Italian soldiers victims of the “Vietnam syndrome”
About a week or so ago, I noticed one of my posts being shared on Facebook. There’s nothing unusual about that, it happens often, but what was unusual is that when this post was shared, the person sharing it spoke Spanish, and commented on the post in it.
It suddenly struck me that mefloquine has effected people in countries across the globe who speak languages other than my native tongue. So, I thought the best thing to do would be to start translating my posts into spanish. It also occurred to me that there were a lot of veterans here in Canada that might live in Quebec and only speak french.
So, I figured it would be a good idea to translate them into french while I was at it (thank God for Google Translate is all I have to say). WordPress provides me with a number of statistics about my posts including which countries my posts are being read in. In Europe France, Italy, and Germany have the most clicks, so I thought I might check into this.
Once again utilizing Google Translate, I took a look at what the situation was like in Italy, and it didn’t take me long to become very alarmed at what I was seeing. Italian troops had been taking mefloquine since the first Gulf War in 1991 and from what I can tell, it is still being given to them.
Madness among soldiers blamed on pill
Rates of suicide among Italian veterans is high as is the number of veterans diagnosed with PTSD. Although there has been some media coverage of the issue in Italy it doesn’t appear as though anything is being done about it, and I could find no sign of any kind of advocacy activity whatsoever.
This has prompted me to take some action that I hope will begin to marshal all of the available resources into one place, and have a wide reach globally. To begin with I sent an email to Marco Marcolin, a deputy in the Italian parliament who had been looking into the high number of suicides among veterans.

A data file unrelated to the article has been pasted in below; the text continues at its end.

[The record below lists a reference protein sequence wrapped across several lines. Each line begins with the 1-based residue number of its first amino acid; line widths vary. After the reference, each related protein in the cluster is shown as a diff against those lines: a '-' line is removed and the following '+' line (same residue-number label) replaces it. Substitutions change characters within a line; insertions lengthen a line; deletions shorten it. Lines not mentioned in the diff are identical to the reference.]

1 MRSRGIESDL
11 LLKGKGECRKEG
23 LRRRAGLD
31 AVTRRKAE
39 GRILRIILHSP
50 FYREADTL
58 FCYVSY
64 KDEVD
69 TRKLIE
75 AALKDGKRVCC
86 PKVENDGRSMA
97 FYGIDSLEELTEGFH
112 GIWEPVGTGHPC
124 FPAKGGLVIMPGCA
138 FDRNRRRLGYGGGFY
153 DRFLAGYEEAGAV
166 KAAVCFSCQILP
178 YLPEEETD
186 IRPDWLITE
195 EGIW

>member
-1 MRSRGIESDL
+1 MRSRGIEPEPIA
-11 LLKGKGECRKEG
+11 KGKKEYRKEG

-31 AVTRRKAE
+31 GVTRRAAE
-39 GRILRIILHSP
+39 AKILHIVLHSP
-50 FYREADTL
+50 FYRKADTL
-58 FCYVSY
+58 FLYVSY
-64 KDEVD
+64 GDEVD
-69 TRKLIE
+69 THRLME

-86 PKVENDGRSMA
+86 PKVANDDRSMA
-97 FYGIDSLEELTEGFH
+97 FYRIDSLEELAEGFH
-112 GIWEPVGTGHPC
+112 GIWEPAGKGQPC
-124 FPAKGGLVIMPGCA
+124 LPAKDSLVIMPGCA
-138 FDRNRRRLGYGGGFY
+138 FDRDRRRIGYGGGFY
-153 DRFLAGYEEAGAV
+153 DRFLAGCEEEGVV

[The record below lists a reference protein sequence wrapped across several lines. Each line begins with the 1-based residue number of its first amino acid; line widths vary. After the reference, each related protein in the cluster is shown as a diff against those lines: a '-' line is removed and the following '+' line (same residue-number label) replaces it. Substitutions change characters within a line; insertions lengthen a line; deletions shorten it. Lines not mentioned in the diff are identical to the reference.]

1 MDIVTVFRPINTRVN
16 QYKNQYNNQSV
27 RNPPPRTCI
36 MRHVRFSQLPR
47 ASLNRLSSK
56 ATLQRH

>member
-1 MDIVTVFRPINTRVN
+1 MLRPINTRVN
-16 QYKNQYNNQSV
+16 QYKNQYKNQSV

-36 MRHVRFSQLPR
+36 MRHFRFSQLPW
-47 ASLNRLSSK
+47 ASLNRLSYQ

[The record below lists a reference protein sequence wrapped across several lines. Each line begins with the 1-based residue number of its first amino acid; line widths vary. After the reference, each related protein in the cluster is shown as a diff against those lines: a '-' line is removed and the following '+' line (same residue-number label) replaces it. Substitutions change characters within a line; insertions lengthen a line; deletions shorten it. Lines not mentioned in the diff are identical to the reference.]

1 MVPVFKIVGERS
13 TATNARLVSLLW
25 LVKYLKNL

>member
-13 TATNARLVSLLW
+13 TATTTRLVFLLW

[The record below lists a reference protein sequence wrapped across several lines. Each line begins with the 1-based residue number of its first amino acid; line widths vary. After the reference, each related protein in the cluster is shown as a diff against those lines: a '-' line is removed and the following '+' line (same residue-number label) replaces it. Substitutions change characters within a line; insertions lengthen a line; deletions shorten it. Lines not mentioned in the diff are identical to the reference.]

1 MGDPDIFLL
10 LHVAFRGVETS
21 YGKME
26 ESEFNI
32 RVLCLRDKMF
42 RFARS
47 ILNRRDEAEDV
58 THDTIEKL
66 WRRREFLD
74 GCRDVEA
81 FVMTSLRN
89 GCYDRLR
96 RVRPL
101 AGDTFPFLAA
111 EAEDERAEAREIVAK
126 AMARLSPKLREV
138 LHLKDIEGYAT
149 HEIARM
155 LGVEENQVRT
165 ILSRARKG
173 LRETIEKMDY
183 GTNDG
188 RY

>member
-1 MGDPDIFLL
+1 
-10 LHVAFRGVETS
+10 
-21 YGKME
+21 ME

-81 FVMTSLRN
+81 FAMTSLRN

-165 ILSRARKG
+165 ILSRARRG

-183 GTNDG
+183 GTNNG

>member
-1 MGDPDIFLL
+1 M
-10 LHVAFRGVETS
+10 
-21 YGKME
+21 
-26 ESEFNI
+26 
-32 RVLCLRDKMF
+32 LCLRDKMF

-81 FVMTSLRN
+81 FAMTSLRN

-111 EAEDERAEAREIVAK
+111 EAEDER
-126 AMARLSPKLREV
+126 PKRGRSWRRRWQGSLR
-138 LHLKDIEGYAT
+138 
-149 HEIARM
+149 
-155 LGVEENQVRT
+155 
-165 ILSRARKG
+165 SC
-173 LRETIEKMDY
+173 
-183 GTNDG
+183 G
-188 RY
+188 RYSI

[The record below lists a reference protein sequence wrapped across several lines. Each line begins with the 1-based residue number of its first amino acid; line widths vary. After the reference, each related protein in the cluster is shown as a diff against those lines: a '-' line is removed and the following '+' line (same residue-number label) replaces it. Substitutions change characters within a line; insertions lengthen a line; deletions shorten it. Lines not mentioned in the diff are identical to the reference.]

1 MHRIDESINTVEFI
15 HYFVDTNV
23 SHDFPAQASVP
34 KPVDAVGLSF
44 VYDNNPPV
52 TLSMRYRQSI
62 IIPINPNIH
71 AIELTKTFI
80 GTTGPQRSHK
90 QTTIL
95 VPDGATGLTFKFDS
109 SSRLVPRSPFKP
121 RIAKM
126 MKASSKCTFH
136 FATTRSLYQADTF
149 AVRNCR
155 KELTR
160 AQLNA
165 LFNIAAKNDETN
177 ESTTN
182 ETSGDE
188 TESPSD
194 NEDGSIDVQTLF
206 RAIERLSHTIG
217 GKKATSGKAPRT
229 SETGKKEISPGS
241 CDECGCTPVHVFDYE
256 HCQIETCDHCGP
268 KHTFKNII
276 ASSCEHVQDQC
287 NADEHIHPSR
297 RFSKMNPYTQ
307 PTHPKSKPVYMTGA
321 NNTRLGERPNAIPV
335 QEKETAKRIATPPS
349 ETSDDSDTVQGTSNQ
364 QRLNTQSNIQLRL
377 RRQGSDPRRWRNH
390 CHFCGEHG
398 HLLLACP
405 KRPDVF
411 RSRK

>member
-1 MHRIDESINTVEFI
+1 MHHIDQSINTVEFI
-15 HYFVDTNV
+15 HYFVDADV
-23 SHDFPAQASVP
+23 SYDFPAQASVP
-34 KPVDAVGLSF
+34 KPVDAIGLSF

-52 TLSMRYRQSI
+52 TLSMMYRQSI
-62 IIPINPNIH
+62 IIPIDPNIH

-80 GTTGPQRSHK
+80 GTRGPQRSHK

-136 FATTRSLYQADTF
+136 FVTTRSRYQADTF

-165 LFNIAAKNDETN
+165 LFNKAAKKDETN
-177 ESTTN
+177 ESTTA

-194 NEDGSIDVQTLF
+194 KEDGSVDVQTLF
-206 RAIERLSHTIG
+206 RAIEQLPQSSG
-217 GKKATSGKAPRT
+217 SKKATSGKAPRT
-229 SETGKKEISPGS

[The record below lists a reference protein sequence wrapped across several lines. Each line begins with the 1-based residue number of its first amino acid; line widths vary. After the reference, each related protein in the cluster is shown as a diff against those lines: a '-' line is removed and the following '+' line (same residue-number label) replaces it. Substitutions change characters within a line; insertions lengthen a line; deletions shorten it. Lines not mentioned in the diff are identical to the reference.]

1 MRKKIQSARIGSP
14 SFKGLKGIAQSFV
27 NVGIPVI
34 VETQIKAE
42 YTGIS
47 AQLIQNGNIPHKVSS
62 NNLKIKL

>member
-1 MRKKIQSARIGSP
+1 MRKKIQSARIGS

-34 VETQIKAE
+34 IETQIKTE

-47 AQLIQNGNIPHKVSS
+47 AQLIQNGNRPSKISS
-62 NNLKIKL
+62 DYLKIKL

I gave him as much information as I could while still trying to be brief. I sent numerous attachments to him, academic articles, etc. that would tell him what he needed to know. I also told him I needed to find a way to get in touch with as many Italian veterans as possible, and fast.
The International Mefloquine Advocates Network
Obviously an Italian translation would now need to be done and I thought I might as well make a German one while I was at it. Next someplace to start posting things in a manner such that there wouldn’t be 5 different translations of an article going on a page at a time.
To solve this problem, I set up a Facebook group called the International Mefloquine Advocates Network. I have also created a page for it, as well as pages for translations in french, italian, spanish, and german. My posts to these pages will be translated prior to me posting on them obviously.
It is my hope that through this group advocacy and education efforts can be made uniform, in order to begin organizing efforts globally. It is also my hope that experts in the field will also utilize it to provide the most up to date medical and legal news and views.
Mounting a co-ordinated effort
By coming together in this way our voice will only get louder, until the message has been heard and understood by all. We’re a long, long way from that just yet, but things have to start somewhere.
This is also a group for any and all who have an interest in this including advocates, veterans, Peace Corps volunteers, vacationers, as well as their caregivers, friends and/or family, and certainly medical professionals as well.
No matter where you are in the world, you can be a part of the same world-wide battle, and add your voice to the many others that have now begun to rise up.
The coming threat: tafenoquine
The next generation of quinoline anti-malarial has hit the market in Australia, and by all accounts it is mefloquine on steroids. Going by the brand name Krintafel, tafenoquine was tested on members of the Australian Defense Force. Judging by reports, yet another monster is being set loose among an unsuspecting public.
There are moments when things happen in life that cross the barriers of location, language, and culture, and one of those things unfortunately is chronic quinoline encephalopathy, or, quinism. Masses of people around the world have suffered and there are many more out there who don’t know what is happening to them right now.
Statistically speaking, the total number of people in any single country who is currently suffering from quinoline toxicity will be extremely low, and as such it is hard for their voices to be heard. But when those voices from all around the world rise as one, their message is heard by all.
We’re all stronger because we’re #inthistogether.
Now if you’ll all excuse me, I have some translating to do.
- International Mefloquine Advocates Network (EN)
- Red Internacional de Defensores de Mefloquina (SP)
- La mefloquina internazionale difende la rete (IT)
- Réseau international des défenseurs de la méfloquine (FR)
- Internationales Mefloquine Advocates Netzwerk (DE)
- Internationaal Mefloquine pleit voor netwerk (NL)